In Iowa, a state known for growing corn, soybeans, hay and oats, a politician submitted legislation that could dictate to landowners that they are forbidden from leasing their land for commercial solar power, if their soil meets a minimum ‘corn suitability rating’. The legislation, submitted by Senator Dan Zumbach, has already moved past Iowa’s first round of political vetting and is being discussed in the broader state law making body.
The specific text of the legislation – SF 2321 – states:
The bill provides that the owner or manager of agricultural land shall not install a commercially owned solar panel field unless the solar panel field has a CSR of 65 or lower, the solar panel field is at least one-half mile from the next solar panel field, and the solar panel field is located at least 1,250 feet from the nearest neighboring landowner.
According to the farm management firm Hertz, the Corn Suitability Rating measures the potential soil productivity based on soil profile, slope, and weather conditions. The most recent version is labeled CSR2, and the values it assigns are used by appraisers, real estate agents, and farmland investors in order to evaluate land values and analyze comparable (agricultural/corn land) sales.
An Iowa academic uploaded a walkthrough for determining the CSR2 of any specific plot of land via an online mapping tool. This author picked a random plot of land in the middle of the state, and got an output of the below map:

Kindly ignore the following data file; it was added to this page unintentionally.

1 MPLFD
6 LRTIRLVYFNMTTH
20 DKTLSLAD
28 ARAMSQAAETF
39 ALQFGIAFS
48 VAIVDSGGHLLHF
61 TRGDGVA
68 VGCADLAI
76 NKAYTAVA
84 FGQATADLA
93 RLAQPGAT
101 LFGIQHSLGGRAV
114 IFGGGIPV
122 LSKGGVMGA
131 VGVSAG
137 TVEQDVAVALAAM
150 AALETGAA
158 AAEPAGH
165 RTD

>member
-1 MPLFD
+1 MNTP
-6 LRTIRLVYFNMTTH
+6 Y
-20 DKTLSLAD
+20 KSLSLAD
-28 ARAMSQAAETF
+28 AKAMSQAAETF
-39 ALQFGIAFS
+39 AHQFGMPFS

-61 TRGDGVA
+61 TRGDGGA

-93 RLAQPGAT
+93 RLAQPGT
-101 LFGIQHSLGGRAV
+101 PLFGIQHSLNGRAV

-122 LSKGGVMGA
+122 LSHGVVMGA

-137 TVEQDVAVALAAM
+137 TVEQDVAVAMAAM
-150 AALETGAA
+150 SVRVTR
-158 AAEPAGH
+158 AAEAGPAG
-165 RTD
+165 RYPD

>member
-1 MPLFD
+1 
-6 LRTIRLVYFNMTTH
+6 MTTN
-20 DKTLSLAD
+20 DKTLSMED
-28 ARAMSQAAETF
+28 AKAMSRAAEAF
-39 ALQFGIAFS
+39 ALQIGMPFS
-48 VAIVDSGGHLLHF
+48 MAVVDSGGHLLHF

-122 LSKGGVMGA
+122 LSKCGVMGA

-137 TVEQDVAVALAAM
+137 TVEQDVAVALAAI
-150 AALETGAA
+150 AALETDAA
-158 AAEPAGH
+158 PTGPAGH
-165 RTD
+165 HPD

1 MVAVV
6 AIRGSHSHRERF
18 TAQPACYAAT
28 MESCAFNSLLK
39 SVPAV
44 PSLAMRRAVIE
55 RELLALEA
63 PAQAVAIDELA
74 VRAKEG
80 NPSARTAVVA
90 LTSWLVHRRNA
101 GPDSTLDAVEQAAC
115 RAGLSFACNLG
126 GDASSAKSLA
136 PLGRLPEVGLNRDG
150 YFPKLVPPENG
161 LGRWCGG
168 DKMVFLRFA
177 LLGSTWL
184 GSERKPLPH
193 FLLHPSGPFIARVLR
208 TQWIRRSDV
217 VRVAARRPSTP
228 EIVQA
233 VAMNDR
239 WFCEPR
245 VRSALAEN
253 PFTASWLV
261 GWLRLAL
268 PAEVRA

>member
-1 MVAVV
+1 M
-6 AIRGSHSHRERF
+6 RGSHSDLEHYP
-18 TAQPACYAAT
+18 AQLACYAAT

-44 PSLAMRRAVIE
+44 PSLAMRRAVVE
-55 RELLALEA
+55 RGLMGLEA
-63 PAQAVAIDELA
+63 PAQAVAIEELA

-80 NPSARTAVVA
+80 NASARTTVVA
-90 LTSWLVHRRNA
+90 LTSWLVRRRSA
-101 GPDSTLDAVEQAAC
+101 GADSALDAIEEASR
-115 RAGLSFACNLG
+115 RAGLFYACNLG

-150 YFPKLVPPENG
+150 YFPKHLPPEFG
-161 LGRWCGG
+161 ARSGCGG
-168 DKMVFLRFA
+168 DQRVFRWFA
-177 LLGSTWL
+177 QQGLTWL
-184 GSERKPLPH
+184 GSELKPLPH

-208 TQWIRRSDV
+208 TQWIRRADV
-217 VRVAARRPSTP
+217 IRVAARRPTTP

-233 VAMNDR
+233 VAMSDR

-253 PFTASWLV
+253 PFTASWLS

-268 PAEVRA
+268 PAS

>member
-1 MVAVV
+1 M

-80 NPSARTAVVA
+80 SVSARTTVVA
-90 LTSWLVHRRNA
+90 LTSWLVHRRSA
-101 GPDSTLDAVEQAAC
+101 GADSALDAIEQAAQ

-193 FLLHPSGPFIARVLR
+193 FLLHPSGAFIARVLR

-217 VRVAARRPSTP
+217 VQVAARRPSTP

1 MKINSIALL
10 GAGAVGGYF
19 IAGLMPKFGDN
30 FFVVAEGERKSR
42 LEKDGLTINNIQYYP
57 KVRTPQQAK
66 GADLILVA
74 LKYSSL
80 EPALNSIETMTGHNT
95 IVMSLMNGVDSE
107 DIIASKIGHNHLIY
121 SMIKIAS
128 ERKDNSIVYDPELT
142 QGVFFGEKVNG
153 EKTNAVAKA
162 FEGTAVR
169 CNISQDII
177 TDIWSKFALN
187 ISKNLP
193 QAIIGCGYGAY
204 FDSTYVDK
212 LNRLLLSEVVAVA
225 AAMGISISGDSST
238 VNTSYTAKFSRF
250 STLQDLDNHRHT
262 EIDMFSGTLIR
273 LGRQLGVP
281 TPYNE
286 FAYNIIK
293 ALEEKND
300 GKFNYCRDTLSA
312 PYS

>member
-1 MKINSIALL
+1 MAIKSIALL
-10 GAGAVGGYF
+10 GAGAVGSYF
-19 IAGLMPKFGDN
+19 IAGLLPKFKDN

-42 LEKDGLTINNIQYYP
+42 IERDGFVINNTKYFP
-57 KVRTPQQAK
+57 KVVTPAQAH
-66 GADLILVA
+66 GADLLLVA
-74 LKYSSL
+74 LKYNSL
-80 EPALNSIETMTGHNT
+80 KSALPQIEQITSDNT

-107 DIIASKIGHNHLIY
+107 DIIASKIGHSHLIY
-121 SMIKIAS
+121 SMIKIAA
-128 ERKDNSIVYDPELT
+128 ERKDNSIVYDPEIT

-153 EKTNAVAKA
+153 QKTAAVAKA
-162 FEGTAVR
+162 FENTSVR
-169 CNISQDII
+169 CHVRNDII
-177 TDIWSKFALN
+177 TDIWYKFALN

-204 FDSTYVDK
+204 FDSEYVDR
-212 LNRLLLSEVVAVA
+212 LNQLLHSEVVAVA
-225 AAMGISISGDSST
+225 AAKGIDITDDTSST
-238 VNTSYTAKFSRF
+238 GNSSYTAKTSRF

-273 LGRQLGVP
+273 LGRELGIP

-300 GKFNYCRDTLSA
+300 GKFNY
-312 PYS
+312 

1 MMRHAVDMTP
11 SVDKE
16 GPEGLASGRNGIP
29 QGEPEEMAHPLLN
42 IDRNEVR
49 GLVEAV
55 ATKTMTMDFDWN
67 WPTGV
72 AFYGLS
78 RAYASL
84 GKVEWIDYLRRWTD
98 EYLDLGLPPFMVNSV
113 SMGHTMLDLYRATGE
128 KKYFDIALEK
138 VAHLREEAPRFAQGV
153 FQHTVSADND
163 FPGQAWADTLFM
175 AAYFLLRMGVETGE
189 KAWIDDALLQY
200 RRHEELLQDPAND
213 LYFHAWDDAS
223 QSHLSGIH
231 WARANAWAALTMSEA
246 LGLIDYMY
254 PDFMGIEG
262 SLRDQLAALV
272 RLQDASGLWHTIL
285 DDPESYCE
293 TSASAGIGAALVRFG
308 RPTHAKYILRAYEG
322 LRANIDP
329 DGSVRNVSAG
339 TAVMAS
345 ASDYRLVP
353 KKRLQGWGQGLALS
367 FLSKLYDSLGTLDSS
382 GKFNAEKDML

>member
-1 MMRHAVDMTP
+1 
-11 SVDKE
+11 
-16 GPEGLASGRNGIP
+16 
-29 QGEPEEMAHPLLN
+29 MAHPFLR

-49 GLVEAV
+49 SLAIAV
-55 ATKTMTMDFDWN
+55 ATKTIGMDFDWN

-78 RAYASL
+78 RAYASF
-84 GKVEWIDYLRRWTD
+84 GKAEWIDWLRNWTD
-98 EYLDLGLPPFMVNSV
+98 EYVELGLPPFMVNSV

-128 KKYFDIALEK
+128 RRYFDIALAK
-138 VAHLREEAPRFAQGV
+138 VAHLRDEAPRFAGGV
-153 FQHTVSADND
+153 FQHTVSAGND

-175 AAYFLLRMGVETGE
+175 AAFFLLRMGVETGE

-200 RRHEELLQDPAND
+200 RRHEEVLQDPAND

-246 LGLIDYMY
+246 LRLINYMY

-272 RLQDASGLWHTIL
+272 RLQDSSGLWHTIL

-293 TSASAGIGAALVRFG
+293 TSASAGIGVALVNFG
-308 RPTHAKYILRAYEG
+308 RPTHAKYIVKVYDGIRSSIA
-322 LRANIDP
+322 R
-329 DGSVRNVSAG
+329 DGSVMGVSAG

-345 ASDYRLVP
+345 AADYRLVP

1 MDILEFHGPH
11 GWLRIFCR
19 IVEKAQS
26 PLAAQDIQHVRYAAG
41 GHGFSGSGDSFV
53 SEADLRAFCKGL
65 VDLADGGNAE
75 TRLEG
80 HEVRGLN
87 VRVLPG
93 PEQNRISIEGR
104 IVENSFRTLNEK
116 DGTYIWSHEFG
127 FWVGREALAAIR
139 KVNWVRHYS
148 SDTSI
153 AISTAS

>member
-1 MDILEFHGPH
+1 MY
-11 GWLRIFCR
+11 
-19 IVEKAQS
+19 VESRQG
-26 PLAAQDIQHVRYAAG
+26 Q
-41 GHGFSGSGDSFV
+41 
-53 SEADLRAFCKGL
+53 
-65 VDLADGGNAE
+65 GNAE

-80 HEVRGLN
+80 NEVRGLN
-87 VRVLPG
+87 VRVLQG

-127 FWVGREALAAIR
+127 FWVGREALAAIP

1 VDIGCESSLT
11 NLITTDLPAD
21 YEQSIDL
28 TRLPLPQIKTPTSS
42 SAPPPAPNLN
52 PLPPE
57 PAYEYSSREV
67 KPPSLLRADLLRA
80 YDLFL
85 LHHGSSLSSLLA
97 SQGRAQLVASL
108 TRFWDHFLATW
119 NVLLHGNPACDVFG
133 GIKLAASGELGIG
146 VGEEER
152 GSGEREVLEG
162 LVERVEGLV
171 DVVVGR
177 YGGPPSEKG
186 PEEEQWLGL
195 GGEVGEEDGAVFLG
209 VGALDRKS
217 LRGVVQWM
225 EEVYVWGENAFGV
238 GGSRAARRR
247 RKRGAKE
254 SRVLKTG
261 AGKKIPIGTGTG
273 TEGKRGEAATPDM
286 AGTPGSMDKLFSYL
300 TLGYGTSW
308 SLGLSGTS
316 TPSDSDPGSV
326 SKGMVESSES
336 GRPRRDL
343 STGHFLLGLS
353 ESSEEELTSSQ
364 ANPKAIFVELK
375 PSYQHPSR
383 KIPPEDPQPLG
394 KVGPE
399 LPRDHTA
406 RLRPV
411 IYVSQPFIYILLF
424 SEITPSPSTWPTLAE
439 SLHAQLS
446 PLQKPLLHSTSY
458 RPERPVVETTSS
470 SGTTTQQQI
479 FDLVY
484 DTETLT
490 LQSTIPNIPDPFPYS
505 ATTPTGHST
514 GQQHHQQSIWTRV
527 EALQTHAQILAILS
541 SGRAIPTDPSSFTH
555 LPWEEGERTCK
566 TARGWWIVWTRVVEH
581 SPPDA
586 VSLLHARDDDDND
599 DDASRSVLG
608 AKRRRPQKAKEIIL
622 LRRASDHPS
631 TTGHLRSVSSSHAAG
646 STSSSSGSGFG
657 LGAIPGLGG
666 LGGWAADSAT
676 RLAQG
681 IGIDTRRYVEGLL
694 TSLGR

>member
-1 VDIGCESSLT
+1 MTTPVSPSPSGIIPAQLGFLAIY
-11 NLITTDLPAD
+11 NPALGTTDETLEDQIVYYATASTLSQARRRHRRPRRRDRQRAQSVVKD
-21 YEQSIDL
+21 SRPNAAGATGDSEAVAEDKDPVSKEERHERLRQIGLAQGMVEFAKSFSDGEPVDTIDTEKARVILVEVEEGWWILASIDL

Per this rating, if the legislation were passed, this 283 acre parcel wouldn’t be viable for solar power. While there is seemingly 53 acres of land rated below a CSR of 65, 18% of the land highlighted above, the spread out nature of it – the yellow sections – does now allow for the needed continuity and shape that solar requires.
According to the website IowaCorn.org, 57% of the state’s corn goes directly to ethanol – which makes up approximately 7.4 million acres of land. This volume represents 27% of all ethanol manufactured in the nation.
Roughly speaking, 7.4 million acres of ethanol fields (less than 10% of US corn) could be used to generate 64% of the electricity used in the United States in 2021. This relatively small amount of land is sufficient to power more than 100% of the 3.2 trillion miles of passenger vehicles driven annually, were we to convert to a fully electric fleet.
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